Joe Jeu, Assistant Commissioner for FAS’ General Supplies and Services (GSS) portfolio, has accepted an opportunity to continue his career at another federal agency, effective January 2, 2011.

Kempf stressed that the Federal Acquisition Services has a deep bench of executives with extensive experience. Therefore, as part of those changes:

* As I mentioned, Mary Davie, presently the Assistant Commissioner of FAS’ Office of Assisted Acquisition Services (AAS), will serve as the ITS portfolio’s next leader effective January 16, 2011.
* Bill Sisk, presently the FAS Southeast Sunbelt Region Commissioner, has agreed to act as the GSS Assistant Commissioner effective January 2, 2011.
* Michael Gelber, presently the FAS Northwest Arctic Region Commissioner, will become the new FAS Pacific Rim Commissioner effective January 16, 2011.

The following people will act in these positions during the upcoming transition period:

* Tim Fleming, presently AAS’ Deputy Assistant Commissioner, will be the Acting Assistant Commissioner for AAS.
* Kelley Holcombe, FAS Deputy Regional Commissioner, will serve as the Acting FAS Southeast Sunbelt Region Commissioner.
* James Hamilton, the Northwest Arctic Region’s Director for Customer Accounts and Research, will serve as the Acting FAS Commissioner in Region 10.

Written by cdorobek

December 20, 2010 at 1:44 PM

DorobekINSIDER: NextGov’s new editor: Katherine McIntire Peters

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A number of new — and returning — people to the government IT press.

Government Executive’s tech site, NextGov, has a new editor: Katherine McIntire Peters.

The DorobekINSIDER told you last month that Allan Holmes, who helped create NextGov, was leaving to join Bloomberg’s BGov. That led to a search for a replacement.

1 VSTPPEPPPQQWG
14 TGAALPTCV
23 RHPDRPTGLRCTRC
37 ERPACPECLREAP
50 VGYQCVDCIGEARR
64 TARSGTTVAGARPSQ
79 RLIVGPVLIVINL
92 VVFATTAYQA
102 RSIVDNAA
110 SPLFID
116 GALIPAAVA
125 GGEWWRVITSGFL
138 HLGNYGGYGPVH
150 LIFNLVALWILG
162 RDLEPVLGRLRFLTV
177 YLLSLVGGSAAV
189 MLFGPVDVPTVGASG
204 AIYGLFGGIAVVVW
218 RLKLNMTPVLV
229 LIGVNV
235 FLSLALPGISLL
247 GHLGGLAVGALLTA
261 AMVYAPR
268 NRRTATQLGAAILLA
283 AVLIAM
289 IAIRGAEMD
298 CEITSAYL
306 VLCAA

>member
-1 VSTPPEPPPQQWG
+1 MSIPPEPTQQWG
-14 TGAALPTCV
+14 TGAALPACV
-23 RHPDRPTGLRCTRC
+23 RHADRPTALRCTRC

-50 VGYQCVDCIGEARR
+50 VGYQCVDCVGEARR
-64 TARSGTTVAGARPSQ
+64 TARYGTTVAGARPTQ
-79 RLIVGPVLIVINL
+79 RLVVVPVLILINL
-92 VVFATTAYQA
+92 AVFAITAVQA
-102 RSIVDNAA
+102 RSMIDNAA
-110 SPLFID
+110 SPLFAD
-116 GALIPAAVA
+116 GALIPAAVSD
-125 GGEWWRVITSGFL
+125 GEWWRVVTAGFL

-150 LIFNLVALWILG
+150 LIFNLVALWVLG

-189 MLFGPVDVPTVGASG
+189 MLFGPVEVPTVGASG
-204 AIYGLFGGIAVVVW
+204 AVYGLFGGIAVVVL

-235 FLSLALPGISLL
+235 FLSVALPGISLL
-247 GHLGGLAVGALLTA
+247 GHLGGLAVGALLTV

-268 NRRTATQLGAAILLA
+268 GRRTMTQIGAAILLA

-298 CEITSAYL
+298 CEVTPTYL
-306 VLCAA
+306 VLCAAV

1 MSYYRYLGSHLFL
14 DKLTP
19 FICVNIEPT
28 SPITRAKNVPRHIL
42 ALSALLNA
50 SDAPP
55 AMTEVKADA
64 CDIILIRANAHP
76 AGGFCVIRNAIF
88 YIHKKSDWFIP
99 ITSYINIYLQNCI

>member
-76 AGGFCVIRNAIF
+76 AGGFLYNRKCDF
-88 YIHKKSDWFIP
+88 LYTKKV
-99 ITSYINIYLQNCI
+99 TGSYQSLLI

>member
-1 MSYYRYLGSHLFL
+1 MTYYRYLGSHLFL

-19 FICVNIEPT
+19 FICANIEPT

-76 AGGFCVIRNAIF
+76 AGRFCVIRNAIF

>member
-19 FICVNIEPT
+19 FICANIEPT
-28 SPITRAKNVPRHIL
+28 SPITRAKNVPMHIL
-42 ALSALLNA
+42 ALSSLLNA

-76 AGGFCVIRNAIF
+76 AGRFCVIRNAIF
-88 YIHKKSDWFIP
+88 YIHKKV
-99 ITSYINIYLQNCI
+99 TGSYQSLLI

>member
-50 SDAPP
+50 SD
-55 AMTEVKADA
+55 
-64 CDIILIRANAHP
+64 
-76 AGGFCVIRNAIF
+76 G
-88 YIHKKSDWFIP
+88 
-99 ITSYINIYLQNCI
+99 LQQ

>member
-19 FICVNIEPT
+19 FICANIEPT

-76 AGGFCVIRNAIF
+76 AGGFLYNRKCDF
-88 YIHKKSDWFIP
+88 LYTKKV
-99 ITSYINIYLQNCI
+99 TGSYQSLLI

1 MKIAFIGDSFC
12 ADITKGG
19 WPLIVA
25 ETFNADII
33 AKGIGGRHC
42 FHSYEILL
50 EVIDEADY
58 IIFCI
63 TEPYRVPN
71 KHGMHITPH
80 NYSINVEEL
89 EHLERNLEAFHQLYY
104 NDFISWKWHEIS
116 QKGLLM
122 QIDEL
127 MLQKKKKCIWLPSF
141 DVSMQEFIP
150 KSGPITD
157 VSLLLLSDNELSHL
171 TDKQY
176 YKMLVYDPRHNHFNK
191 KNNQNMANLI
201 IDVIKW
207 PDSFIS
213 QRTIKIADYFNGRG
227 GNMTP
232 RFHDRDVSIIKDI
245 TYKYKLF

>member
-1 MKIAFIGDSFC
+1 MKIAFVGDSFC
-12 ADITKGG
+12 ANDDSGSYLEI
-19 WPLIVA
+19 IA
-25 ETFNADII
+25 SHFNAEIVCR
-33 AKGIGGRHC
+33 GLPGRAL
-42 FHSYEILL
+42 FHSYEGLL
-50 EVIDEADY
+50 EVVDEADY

Government Executive editor in chief Tom Shoop today announced that GovExec veteran Katherine McIntire Peters will be taking that post. NextGov is also adding Charlie Clark as a senior correspondent. Clark has been everywhere from National Journal to the Post to CQ. He’ll work across Government Executive and Nextgov.

It comes as the 1105 Government Information Group has tapped veterans for some key spots. Earlier this year, David Rapp, who had served as the 1105 Government Information Group editorial director and editor of FCW, also joined Bloomberg’s BGov. And Wyatt Kash, the long time editor of Government Computer News, was shifted to focus on events such as FOSE. 1105 Government Information Group president Anne Armstrong recently named Paul McCloskey as the editor of Government Computer News and John S. Monroe as the editor of Federal Computer Week. McCloskey and Monroe are veterans of the government IT market — and FCW.

Below, you can read Shoop’s note to staff about Peters and Clark…

All:

I’m very pleased to announce that we have a new editor for Nextgov, and even more pleased to report that while we searched far and wide, ultimately we found her right within our walls.

Katherine Peters has agreed to take the reins at Nextgov, effective at the beginning of 2011. As many of you know, Katherine has been with us for 15 years, and is our senior correspondent covering Defense Department management issues and federal agencies’ use and oversight of energy. She has been pinch-hitting as an editor since October, and during that time, under her leadership and that of our other experienced editors, Nextgov has continued to lead the way in breaking major federal IT stories and providing insightful analysis. Just as important, Katherine has immediately gained the respect and admiration of the staff. That’s no surprise, because she has excelled at every challenge we’ve put in front of her for all these years, and is quite simply one of the most talented writers and editors in the business today. Before joining us, she gained experience as an associate editor at Army Times and as a writer and technical editor at both IDC Washington and EDS. We’re fortunate she’s eager to take on this new challenge, and I have every confidence she’ll take Nextgov to new heights.